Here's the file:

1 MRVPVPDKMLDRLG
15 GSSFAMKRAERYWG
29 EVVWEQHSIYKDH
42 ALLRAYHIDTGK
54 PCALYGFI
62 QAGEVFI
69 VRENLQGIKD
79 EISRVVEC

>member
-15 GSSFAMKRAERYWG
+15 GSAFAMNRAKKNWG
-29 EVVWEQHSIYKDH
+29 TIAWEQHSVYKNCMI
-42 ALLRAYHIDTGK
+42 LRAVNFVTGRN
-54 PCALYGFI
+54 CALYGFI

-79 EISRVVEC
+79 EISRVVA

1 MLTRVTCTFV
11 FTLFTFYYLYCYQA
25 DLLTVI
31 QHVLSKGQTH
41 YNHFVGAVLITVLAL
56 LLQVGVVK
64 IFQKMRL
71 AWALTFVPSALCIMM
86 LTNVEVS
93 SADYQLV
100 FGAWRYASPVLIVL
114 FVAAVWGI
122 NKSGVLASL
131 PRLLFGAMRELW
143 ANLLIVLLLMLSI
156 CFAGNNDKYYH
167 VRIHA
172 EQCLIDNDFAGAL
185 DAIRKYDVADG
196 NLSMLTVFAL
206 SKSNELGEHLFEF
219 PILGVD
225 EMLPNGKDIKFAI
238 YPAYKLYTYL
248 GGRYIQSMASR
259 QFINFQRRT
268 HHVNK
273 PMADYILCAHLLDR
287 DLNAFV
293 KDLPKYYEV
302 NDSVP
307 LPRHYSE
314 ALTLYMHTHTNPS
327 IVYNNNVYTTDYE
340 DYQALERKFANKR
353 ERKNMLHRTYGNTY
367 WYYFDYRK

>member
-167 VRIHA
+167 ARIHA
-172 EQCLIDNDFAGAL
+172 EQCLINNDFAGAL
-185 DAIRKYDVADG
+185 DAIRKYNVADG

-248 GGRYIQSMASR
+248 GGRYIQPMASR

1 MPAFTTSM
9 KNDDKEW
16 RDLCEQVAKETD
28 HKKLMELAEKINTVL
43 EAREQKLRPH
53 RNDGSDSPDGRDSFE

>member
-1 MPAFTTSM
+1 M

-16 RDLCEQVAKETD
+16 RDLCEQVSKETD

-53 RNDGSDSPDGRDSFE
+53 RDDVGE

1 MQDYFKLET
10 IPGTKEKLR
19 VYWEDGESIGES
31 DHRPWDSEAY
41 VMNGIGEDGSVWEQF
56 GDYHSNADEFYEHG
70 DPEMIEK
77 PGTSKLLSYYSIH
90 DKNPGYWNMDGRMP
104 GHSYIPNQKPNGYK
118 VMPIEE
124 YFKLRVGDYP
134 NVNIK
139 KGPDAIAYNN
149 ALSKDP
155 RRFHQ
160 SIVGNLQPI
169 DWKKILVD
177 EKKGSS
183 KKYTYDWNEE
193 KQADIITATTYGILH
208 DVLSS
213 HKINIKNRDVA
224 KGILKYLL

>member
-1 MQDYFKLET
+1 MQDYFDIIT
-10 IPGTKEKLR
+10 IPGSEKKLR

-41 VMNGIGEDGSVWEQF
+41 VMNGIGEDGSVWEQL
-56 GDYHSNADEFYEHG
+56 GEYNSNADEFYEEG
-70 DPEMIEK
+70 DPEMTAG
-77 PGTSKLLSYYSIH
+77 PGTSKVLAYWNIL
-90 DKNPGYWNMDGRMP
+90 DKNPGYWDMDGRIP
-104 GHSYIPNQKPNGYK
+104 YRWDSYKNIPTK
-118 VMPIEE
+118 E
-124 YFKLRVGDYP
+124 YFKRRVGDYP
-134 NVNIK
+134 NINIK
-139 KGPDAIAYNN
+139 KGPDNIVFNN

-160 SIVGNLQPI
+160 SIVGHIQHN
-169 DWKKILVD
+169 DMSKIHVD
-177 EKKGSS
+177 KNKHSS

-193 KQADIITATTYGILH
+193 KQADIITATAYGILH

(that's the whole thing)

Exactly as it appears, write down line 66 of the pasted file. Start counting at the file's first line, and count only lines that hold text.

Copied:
1 MPAFTTSM